Love the build (and all the plusnuts)

    • Comment by Antoine

      Antoine Reply July 17, 2017 at 7:31 am

      Hey Matthew!
      We weren’t aware of the 18 inches standard, so we went as follows:
      Countertop Height = 36″ (standard)
      Upper Cabinet Height (from ceiling to bottom of the cabinet): 15″
      Remaining height between the countertop and the upper cabinet: 25″


  5. Comment by Terri

    Terri Reply May 30, 2017 at 9:31 am

    Hi Antoine, for some reason I don’t get email when you reply to a comment I left, so I just remembered to check now. Thank you for the response. It’s very helpful. Glad to hear that you’re getting ready to take off and travel!

  6. Comment by Terri

    Terri Reply May 3, 2017 at 1:46 pm

    I love the style of your interior. Did you ever do a writeup on installation of your ceiling and wall panels? Is it tongue and groove or sheet paneling? How is the ceiling attached? And are the led lights attached to the ceiling or to some structure above it? What do you think about the weight of the material you used for walls and ceiling? Is it heavy?

    Thanks for documenting all of this.

    • Comment by Antoine

      Antoine Reply May 3, 2017 at 8:52 pm

      We’re not completely done with our walls, so the writeup has to wait… Yes, we used tongue and groove screwed to plywood “frames”; the plywood frames are attached into the van with plusnut. The LEDs are attached to the tongue-and-groove panel; we just cut a hole and the light holds very neatly in it. Here are the light we used: The tongue and groove are just 5/16″ thick and it’s pine wood, so weight is reasonable i think.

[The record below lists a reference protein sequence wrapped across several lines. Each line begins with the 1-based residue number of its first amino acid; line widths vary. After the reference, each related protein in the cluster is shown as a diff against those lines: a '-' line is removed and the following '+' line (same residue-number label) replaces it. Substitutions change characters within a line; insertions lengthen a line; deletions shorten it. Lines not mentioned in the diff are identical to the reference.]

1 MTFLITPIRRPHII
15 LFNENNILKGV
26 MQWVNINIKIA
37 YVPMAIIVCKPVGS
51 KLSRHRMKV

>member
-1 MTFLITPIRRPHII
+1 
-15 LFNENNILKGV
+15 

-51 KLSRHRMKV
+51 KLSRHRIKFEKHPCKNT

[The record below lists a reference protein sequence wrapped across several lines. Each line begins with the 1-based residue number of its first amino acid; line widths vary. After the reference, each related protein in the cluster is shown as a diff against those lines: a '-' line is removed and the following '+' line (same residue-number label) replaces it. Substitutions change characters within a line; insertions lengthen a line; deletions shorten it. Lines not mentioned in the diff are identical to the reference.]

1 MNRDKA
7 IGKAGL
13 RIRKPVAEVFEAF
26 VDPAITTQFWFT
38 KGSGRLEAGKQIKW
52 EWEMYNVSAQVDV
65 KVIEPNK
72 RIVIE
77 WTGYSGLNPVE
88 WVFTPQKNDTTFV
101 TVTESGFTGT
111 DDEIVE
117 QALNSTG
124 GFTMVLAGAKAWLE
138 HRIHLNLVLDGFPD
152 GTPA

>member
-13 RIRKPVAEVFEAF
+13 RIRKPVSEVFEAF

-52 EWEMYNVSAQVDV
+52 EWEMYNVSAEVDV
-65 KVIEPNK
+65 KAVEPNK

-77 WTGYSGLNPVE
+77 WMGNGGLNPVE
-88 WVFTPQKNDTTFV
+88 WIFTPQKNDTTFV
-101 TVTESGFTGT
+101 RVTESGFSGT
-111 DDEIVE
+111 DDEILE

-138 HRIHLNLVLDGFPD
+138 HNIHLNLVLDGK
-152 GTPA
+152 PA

Here is a pic of the frame and the paneling with the LED hole:panel

      Meanwhile, here is a draft i think might help:


      The wood paneling is not attached directly to the van; it’s attached to frames that we first installed. We put frames every 2 feet or so, depending on what was possible. As usual, we did not use metal screws; we used Plusnut to attach the frames to the van walls. Not familiar with Plusnut? That’s fine, we made an article about them here!

      *pic and link to plusnut

      The frames are made from Baltic Birch Plywood; it is a high-quality plywood. For the same thickness as regular plywood, there are more layers and the material characteristics are more uniform.

      It was super important for us to maximize the living area, therefore we did not want to “overdesign” the frames. It made the fabrication of the frames & the installation of the paneling much more time consuming, but we’re very glad we did it.

      The frames are generally 4” wide. We used ½” thickness plywood for the ceiling, 3/8” thickness plywood for almost-flat surfaces of the walls and ¼” thickness* plywood where we wanted the paneling to conform to the van curvatures.

      *Time for a disclaimer! ¼” Baltic birch plywood is THIN! Will it withstand the test of time? We think so, but if you choose the do the same, do it at your own risks! ¼” “regular” plywood is probably not strong enough (it will probably crack at screw locations). If you’re using the van as a cargo or if you plan on attaching heavy stuff to the wall, ¼” is probably not strong enough.